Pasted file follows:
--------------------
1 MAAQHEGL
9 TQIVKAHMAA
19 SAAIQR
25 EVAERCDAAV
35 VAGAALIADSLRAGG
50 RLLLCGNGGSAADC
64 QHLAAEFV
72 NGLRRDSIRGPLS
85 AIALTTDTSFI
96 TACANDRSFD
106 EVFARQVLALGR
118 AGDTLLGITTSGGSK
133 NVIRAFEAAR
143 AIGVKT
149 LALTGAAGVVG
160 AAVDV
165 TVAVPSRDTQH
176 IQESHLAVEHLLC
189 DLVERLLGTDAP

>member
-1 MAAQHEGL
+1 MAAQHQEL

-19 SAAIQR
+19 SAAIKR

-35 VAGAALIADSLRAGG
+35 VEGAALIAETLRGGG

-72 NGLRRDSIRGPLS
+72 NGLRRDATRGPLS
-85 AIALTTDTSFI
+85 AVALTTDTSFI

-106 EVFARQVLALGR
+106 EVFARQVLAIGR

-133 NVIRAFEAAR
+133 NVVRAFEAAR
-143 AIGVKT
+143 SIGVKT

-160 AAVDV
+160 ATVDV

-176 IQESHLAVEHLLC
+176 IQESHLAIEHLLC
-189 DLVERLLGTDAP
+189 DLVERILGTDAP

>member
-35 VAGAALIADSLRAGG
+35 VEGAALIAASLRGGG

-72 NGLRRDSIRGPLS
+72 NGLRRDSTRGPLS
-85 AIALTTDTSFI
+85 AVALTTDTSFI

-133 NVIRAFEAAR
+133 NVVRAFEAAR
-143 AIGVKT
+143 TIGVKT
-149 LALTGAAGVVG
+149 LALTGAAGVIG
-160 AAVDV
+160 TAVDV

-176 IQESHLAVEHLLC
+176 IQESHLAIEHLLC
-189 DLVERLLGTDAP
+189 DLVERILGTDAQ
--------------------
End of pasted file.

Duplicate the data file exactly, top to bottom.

1 MAAQHEGL
9 TQIVKAHMAA
19 SAAIQR
25 EVAERCDAAV
35 VAGAALIADSLRAGG
50 RLLLCGNGGSAADC
64 QHLAAEFV
72 NGLRRDSIRGPLS
85 AIALTTDTSFI
96 TACANDRSFD
106 EVFARQVLALGR
118 AGDTLLGITTSGGSK
133 NVIRAFEAAR
143 AIGVKT
149 LALTGAAGVVG
160 AAVDV
165 TVAVPSRDTQH
176 IQESHLAVEHLLC
189 DLVERLLGTDAP

>member
-1 MAAQHEGL
+1 MAAQHQEL

-19 SAAIQR
+19 SAAIKR

-35 VAGAALIADSLRAGG
+35 VEGAALIAETLRGGG

-72 NGLRRDSIRGPLS
+72 NGLRRDATRGPLS
-85 AIALTTDTSFI
+85 AVALTTDTSFI

-106 EVFARQVLALGR
+106 EVFARQVLAIGR

-133 NVIRAFEAAR
+133 NVVRAFEAAR
-143 AIGVKT
+143 SIGVKT

-160 AAVDV
+160 ATVDV

-176 IQESHLAVEHLLC
+176 IQESHLAIEHLLC
-189 DLVERLLGTDAP
+189 DLVERILGTDAP

>member
-35 VAGAALIADSLRAGG
+35 VEGAALIAASLRGGG

-72 NGLRRDSIRGPLS
+72 NGLRRDSTRGPLS
-85 AIALTTDTSFI
+85 AVALTTDTSFI

-133 NVIRAFEAAR
+133 NVVRAFEAAR
-143 AIGVKT
+143 TIGVKT
-149 LALTGAAGVVG
+149 LALTGAAGVIG
-160 AAVDV
+160 TAVDV

-176 IQESHLAVEHLLC
+176 IQESHLAIEHLLC
-189 DLVERLLGTDAP
+189 DLVERILGTDAQ